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Existence and Uniqueness Theorem

  1. Feb 2, 2014 #1
    Hello Everyone.

    I have a question. Suppose I have a differential equation for which I want to find the values at which [itex]\displaystyle f(x,y)[/itex] and [itex]\displaystyle \frac{\partial f}{\partial y}[/itex] are discontinuous, that I might know the points at which more than one solution exists. Suppose that [itex]\displaystyle y_1[/itex] is such a value. Now suppose we want to find a unique solution at [itex]\displaystyle (x_0, y_0)[/itex], and that it exists. My question is, can the region that encloses [itex]\displaystyle (x_0,y_0)[/itex] also include [itex]\displaystyle y_1[/itex]?
     
    Last edited: Feb 2, 2014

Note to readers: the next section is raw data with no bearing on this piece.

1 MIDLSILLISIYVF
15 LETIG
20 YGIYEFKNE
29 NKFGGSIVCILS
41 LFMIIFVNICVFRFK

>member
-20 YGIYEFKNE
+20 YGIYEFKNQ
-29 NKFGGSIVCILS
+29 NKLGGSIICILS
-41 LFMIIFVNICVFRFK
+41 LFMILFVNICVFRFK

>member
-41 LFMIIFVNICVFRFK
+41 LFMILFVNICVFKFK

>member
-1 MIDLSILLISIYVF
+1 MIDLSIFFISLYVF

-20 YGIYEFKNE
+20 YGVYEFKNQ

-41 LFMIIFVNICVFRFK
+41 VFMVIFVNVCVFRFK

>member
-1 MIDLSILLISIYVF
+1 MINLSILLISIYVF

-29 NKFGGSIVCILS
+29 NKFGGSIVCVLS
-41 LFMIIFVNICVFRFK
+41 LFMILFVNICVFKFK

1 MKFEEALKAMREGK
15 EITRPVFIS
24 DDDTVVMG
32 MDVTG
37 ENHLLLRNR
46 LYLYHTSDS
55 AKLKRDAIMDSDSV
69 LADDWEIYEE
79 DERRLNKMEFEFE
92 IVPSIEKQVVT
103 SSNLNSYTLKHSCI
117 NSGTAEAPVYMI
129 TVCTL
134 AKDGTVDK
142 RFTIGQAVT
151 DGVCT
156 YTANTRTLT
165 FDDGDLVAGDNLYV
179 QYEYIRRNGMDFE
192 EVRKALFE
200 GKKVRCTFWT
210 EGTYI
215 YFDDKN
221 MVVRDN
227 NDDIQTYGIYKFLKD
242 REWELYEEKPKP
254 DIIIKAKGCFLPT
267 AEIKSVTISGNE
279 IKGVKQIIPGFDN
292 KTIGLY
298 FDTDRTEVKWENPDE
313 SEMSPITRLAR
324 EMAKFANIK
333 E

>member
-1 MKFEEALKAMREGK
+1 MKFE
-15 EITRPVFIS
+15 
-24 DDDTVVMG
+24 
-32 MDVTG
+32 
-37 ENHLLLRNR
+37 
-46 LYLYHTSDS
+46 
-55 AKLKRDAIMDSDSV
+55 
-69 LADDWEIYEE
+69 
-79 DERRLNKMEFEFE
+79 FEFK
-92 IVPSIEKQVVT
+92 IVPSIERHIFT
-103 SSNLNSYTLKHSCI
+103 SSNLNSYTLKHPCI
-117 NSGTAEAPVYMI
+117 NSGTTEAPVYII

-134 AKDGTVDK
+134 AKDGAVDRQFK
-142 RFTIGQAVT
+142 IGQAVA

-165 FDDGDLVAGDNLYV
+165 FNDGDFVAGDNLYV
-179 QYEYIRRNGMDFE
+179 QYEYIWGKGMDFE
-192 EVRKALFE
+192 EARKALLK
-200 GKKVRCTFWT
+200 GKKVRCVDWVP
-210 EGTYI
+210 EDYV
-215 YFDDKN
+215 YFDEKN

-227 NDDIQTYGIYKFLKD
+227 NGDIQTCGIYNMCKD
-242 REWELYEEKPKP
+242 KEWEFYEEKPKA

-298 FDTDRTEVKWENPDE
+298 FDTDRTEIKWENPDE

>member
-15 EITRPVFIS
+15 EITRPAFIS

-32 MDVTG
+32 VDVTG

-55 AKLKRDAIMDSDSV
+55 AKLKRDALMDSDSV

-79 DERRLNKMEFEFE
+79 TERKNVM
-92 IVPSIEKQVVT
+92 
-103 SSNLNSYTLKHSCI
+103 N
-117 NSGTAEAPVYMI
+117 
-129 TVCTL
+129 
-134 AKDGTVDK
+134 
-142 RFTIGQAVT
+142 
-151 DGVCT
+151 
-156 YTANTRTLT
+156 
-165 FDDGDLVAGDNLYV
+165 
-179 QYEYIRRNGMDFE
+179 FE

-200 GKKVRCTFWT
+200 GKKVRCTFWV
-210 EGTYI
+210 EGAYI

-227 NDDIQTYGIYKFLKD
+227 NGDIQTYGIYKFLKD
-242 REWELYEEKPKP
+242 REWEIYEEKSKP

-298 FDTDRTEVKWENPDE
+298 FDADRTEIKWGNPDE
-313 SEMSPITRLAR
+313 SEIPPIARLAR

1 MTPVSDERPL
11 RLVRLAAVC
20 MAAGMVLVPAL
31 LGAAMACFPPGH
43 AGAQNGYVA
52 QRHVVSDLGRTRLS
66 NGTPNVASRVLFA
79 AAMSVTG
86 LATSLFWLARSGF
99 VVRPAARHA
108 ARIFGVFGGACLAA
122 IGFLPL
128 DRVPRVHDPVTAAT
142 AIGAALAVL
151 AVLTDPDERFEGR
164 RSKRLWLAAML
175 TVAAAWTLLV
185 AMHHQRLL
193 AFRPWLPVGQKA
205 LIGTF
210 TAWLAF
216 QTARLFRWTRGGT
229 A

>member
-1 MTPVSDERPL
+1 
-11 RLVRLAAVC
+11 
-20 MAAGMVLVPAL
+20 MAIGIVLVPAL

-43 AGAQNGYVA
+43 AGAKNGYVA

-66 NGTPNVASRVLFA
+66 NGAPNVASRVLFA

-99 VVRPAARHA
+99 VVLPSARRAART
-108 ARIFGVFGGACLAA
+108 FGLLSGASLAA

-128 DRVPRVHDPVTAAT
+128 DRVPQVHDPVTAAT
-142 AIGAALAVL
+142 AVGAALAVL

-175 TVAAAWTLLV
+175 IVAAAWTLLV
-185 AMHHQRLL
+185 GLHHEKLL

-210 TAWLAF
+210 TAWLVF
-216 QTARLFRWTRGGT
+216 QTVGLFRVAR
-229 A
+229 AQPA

2. jcsd
  3. Jul 26, 2014 #2
    Hi bashyboy,

    Statement of the Existence and Uniqueness Theorem:

    If ##f(x,y)## and ##f_y(x,y)## are continuous in a rectangle ##R: |t|<= a, |y| <= b##, then there is some interval ##|t| <= h <= a## in which there exists a unique solution ##y = \phi(t)## of the initial value problem.

    I find the wording of your question a bit confusing, so I'm coming in with the assumption that you're trying to find out if ##y_1## is the value at which the function and/or its y partial are discontinuous if it can exist in the rectangle ##R##. If this assumption is correct then maybe I am the confusing one!

    I'm also assuming here that you have created a line ##y_1## where the function and/or its derivative are continuous. Line, point, whatever :P

    So if the function and its y partial are discontinuous at that point ##y_1##, then it does not satisfy the first condition of the theorem where it must be continuous in that rectangle. Therefore your points ##(x_0,y_0)## and your line ##y_1## cannot live in the same rectangle. Bad blood bro.

    I hope this is what you were looking for!
     
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